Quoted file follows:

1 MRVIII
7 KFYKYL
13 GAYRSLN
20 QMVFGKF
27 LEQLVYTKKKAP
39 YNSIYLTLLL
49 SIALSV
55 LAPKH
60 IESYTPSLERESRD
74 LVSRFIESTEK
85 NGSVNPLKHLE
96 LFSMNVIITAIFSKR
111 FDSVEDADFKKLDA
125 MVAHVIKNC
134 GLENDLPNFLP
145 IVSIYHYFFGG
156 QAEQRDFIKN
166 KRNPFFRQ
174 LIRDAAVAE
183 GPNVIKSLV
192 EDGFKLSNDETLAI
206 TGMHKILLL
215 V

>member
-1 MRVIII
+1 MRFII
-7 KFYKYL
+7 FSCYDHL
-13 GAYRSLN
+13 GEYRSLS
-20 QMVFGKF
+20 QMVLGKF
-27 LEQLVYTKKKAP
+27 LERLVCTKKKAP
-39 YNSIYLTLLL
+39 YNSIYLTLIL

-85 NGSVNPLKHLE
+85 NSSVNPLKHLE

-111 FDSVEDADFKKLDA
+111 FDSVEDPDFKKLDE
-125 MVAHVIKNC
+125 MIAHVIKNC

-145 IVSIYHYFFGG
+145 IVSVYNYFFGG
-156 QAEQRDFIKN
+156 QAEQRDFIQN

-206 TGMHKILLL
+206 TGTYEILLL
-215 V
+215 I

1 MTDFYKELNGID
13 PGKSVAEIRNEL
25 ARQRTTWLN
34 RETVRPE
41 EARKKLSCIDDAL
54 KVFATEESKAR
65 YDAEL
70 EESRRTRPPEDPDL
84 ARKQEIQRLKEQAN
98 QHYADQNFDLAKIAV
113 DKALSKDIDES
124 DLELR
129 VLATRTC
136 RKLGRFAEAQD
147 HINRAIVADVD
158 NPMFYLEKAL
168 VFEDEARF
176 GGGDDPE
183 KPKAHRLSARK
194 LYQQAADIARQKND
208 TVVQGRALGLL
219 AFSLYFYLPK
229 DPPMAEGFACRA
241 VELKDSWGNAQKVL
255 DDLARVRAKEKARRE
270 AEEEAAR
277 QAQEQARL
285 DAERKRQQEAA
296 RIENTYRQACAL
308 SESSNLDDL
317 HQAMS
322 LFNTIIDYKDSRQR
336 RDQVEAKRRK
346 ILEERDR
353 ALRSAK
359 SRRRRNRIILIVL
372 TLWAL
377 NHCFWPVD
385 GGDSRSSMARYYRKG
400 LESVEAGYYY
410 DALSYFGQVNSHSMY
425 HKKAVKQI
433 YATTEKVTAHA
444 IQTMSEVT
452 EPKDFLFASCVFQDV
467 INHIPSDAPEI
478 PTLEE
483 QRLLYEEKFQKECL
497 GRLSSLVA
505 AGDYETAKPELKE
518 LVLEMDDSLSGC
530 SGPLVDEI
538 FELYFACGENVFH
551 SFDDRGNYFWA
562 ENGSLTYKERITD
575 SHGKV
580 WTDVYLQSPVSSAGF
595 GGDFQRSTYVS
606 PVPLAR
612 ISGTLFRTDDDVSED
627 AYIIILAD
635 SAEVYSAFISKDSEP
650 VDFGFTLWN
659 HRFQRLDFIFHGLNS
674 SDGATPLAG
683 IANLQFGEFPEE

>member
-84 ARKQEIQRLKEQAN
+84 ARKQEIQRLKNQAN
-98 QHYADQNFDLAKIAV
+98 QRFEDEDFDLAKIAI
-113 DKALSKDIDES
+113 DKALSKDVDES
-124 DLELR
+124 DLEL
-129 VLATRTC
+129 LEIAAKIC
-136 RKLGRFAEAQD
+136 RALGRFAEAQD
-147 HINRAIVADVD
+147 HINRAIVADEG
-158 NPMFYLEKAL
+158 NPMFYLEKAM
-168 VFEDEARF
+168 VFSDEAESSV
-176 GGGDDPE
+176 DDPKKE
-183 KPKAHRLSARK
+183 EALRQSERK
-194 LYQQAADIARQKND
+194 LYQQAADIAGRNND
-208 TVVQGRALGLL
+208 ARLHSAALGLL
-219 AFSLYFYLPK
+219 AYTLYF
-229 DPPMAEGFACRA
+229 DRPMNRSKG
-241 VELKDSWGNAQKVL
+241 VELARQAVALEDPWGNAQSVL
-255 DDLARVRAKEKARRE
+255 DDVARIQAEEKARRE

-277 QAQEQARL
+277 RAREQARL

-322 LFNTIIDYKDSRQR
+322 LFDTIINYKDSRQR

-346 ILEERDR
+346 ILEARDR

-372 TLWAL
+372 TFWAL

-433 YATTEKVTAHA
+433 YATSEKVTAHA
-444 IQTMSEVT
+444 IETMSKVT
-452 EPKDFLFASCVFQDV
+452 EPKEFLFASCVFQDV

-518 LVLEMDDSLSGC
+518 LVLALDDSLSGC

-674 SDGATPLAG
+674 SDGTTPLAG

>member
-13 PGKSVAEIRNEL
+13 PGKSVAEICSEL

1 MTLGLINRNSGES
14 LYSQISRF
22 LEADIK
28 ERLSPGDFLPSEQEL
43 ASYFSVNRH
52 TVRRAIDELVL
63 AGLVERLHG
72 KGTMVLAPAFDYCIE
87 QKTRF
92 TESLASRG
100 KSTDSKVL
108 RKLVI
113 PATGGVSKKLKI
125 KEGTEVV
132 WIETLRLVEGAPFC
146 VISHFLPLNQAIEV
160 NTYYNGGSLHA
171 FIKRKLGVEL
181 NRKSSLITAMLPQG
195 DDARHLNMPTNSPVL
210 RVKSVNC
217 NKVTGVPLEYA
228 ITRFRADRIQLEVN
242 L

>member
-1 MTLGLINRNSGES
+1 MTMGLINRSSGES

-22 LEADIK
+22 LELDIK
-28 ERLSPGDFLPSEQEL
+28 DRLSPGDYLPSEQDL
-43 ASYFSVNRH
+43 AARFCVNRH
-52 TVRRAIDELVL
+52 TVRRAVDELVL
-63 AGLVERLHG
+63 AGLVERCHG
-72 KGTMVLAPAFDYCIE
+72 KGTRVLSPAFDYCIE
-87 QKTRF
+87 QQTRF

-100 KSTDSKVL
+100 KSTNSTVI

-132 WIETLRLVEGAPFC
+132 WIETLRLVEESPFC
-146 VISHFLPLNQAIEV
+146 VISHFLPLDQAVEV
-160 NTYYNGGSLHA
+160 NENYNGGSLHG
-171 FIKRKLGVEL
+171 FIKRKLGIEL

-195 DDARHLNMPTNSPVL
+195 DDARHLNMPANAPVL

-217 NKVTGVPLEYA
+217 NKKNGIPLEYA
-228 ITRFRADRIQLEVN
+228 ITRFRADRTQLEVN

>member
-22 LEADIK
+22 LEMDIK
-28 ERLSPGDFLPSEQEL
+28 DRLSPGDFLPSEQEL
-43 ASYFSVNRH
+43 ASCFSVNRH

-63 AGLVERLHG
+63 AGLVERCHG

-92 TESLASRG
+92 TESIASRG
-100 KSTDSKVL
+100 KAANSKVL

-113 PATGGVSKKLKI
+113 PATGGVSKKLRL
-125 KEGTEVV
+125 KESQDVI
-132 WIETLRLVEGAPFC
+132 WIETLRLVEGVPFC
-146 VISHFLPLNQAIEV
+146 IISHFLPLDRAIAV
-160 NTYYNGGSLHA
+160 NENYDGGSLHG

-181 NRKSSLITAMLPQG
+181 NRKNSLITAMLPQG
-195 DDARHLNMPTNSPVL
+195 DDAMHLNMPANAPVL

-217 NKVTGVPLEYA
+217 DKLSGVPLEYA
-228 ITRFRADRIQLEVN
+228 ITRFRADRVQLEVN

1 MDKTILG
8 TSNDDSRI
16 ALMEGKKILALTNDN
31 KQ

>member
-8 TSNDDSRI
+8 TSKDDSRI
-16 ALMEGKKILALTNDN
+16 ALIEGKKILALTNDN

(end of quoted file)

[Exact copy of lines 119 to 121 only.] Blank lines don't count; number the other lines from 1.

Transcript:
+84 ARKQEIQRLKNQAN
-98 QHYADQNFDLAKIAV
+98 QRFEDEDFDLAKIAI